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Proteome Sciences and Icon Collaborate on Mass Spec Assays for Pharma Biomarker Development


This story originally ran on Nov. 18.

By Adam Bonislawski

Proteome Sciences announced this week that it is partnering with Irish pharmaceutical services firm Icon to offer biomarker discovery and validation work in support of drug development efforts.

Specifically, Proteome Sciences will provide Icon's clients with its expertise in single-reaction monitoring mass spectrometry chief operating officer Ian Pike told ProteoMonitor. The companies' first joint project is the development of an SRM assay to measure a biomarker for an unnamed pharmaceutical company.

"[Icon's] pharma clients want contact with one organization for all of their biomarker workflow," Pike said. "Icon can offer the majority of those services, but at this stage it's not up to speed with the use of the SRM platform in protein biomarker assay development and implementation. So we've been able to fill that niche for them, and it gives us increased exposure for our biomarker services."

Mass spectrometry is a common tool in drug companies' biomarker development process, but, as Merck researcher Daniel Spellman noted in a presentation that ProteoMonitor reported on last month, effective use of the technique for biomarker work requires careful sample prep, quality assurance, and quality control steps (PM 10/08/2010).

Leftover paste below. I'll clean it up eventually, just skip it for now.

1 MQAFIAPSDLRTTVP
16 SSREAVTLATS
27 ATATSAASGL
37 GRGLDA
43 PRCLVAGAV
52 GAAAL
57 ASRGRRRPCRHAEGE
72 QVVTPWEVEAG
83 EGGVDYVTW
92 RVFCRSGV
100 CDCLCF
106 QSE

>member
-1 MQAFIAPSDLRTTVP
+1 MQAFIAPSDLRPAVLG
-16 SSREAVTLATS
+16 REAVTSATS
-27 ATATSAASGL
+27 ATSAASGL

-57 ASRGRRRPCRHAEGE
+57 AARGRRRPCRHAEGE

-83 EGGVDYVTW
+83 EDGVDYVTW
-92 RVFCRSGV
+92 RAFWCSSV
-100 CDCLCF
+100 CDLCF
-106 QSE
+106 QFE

"SRM isn't yet at the stage where it's plug-and-play," Pike said. "Trying to [develop SRM assays] for protein biomarker targets in plasma takes some know-how. We've developed quite a few SRM assays now, and we know the requirements for validation and quality assessment and control across all of the process steps."

The partnership aims to capitalize on what Pike described as a "groundswell" of interest in SRM-MS as a technique for biomarker development – especially where multiple proteins or proteins lacking a good antibody are concerned.

"If you can buy an immunoassay off the shelf and do validation on that, or develop [an immunoassay] at low cost and rapidly, that's still going to be the method of choice," he said. "But as soon as you want to measure more than a couple of [proteins], or if there's no immunoassay available, then [pharmaceutical companies] are looking to switch to SRM."

In particular, Proteome Sciences has seen an uptick in demand for SRM-MS work targeting post-translational modifications, Pike noted. Separate from the Icon agreement, the company recently developed assays measuring phosphorylation levels on tau protein for the study of Alzheimer's disease and is currently working on assays to measure the effects of different kinase inhibitors on tumor cells (PM 07/16/2010).

Pike predicted the Icon partnership would involve primarily biomarker validation rather than discovery. The company will build validation assays on a Thermo Fisher TSQ Vantage machine and do any discovery work on a Thermo Fisher LTQ Orbitrap Velos. Once developed, the assays can be run at Proteome Sciences' ISO-certified Frankfurt laboratory or transferred to Icon's facilities, he said.

Financial terms of the agreement were not disclosed.

Have topics you'd like to see covered in ProteoMonitor? Contact the editor at abonislawski [at] genomeweb [.] com.